Silver Peak gets into the SD-WAN market with its recently announced Unity EdgeConnect, a new product line that aims to make it easier to provision, manage, and monitor WAN connectivity for remote and branch offices.
EdgeConnect lets customers take advantage of broadband Internet or MPLS connections to connect remote/branch offices to headquarters and cloud services. Customers deploy either a physical or virtual appliance at each location.
The appliance connects via 256-bit AES IPSec to other EdgeConnect devices. It also connects to the Unity Orchestrator, a cloud-based management portal, to create an overlay network. When administrators plug in a new device, it phones home to the Orchestrator portal, where it’s added to the overlay.
Orchestrator provides visibility into network and application performance via metrics including latency and packet loss. Using Silver Peak’s application identification technology, administrators can get see the applications being used, including cloud and SaaS apps.
App identification also means administrators can apply policies based on application requirements, such as ensuring business-related apps get higher priority over YouTube or gaming.
For customers that run multiple connections through an EdgeConnect device (say an MPLS link and DSL), administrators can specify which applications should use which link, and fail over from one link to another should a connection go down.
As you might guess from a company with roots in WAN optimization, Silver Peak touts the ability of its SD-WAN product to make the most of broadband and MPLS links.
For instance, EdgeConnect uses Forward Error Correction to fix transmission errors, and will correct out-of-order packets. It also monitors latency to determine the best path from a branch to SaaS apps.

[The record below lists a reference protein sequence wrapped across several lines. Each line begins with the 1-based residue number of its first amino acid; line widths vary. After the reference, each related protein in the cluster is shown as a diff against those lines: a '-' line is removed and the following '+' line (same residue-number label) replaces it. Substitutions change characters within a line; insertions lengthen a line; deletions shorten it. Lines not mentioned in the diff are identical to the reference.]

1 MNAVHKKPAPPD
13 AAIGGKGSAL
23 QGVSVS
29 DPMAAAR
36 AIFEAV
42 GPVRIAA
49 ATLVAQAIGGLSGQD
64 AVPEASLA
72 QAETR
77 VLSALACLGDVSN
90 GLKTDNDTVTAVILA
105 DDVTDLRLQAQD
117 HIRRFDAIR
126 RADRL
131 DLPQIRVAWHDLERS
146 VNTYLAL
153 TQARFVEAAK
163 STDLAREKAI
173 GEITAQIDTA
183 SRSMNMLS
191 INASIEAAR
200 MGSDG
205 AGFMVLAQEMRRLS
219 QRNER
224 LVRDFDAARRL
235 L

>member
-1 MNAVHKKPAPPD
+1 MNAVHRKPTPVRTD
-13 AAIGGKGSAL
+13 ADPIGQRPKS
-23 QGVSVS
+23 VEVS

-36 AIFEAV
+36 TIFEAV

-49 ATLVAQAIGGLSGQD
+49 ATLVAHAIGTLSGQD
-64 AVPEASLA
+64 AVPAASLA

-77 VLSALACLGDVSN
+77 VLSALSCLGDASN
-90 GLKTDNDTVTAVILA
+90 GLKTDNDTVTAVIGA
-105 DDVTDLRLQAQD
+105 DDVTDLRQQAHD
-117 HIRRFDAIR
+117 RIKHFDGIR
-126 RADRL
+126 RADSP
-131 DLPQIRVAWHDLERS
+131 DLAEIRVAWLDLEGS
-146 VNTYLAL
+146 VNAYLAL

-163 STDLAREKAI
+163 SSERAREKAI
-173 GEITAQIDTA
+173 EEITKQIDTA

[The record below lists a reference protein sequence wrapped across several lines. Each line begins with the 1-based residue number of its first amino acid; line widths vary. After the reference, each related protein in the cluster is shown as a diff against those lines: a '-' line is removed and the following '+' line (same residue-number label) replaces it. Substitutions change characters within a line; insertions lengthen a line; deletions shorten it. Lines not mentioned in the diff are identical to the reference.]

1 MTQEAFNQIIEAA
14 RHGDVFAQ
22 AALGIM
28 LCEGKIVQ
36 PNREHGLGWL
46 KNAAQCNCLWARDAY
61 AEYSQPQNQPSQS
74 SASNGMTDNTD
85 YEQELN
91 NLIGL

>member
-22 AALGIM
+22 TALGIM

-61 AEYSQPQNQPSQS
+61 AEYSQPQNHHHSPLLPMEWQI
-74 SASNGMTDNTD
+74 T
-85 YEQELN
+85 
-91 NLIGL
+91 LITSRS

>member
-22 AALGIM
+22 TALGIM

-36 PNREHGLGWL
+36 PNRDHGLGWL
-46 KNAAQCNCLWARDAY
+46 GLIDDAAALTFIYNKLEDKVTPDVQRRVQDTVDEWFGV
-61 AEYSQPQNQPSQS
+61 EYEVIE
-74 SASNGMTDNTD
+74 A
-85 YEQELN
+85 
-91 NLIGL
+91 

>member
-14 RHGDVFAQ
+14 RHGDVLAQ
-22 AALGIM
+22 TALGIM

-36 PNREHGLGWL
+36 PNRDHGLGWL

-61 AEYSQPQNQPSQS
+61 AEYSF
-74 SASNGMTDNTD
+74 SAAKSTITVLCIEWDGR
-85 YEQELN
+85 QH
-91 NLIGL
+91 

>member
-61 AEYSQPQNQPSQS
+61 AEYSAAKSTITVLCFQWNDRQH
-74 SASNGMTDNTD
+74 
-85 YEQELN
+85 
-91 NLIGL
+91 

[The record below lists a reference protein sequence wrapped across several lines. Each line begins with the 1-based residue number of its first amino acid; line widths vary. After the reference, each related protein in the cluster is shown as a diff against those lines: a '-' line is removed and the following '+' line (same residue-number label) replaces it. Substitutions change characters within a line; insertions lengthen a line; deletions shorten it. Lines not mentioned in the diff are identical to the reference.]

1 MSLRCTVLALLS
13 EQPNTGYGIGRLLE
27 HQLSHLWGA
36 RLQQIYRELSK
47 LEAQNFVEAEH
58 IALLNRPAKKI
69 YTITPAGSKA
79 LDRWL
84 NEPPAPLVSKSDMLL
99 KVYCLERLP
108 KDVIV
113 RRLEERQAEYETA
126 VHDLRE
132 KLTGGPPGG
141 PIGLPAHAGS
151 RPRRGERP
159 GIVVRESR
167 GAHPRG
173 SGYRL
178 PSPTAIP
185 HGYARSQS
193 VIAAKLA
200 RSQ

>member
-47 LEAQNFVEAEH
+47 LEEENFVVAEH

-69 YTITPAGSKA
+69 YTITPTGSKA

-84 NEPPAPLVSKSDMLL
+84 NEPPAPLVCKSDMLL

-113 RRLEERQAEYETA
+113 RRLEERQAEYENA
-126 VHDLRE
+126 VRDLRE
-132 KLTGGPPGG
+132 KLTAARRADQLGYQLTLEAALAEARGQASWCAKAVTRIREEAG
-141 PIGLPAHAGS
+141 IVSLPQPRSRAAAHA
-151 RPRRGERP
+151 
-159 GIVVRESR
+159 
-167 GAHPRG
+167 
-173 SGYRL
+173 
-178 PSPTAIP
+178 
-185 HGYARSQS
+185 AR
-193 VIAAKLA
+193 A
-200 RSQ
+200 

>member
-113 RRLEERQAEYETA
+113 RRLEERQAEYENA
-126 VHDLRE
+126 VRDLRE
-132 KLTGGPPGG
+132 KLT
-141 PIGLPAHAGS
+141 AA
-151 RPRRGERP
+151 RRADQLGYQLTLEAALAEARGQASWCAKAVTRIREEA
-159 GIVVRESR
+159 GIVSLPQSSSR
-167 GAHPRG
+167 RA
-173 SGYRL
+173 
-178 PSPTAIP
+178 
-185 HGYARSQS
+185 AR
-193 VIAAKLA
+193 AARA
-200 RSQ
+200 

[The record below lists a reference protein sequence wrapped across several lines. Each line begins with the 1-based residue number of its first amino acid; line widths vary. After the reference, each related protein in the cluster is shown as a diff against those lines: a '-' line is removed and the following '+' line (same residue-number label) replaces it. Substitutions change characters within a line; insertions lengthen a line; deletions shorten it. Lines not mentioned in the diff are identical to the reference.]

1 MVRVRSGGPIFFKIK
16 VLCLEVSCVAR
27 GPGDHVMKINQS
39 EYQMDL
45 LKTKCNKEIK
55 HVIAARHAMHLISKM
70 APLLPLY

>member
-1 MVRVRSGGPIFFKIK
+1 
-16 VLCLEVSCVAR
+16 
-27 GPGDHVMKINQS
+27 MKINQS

Silver Peak also sells a WAN optimization pack, called Boost, for EdgeConnect devices. The software package provides standard optimization capabilities including TCP acceleration and WAN deduplication and compression.
The SD-WAN market has primarily been driven by startups, including Viptela, CloudGenix, and VeloCloud. Not any more.
Silver Peak has a couple of key advantages over the startups. First, it has a track record for delivering products to the WAN market. Second, the Boost optimization pack leverages Silver Peak’s heritage in WAN optimization and provides key differentiation in this emerging market.
Differentiation is going to be important going forward. Assuming all these products work as advertised, they’ll attract significant customer interest. This in turn will attract other incumbents that see a new growth opportunity. Expect other established players to build–or buy–their way in.
It’s also important to be aware of what you’re buying into. As Ivan Pepelnjak explains, many SD-WAN vendors use proprietary protocols, so you’re going to get locked in. However, Greg Ferro notes that SD-WAN is too compelling to wait for standards bodies to catch up.
The Edge Connect appliances start at $199 per site per month. Orchestrator is included in the price. The Boost pack is $5 per Mbps per month.
The hardware appliances come in five models that can support WAN bandwith from 2Mbps up to 10Gbps. The virtual appliance runs on vSphere, Hyper-V, XenServer, and KVM.
As a side note, be aware that Silver Peak adds a proprietary header within the IPSec tunnel. The company said it was necessary to enable it to track sequence numbers and time stamps for path control. To anyone looking from the outside, it appears to be a normal IPsec tunnel.
“It affects your MTU, but we provide fragmentation and reassembly across the network,” said Silver Peak CEO David Hughes in an interview. “We can make it look like your WAN carries jumbo frames, but we’ll chop them up.” This puts the burden of fragmentation and reassembly on the EdgeConnect devices.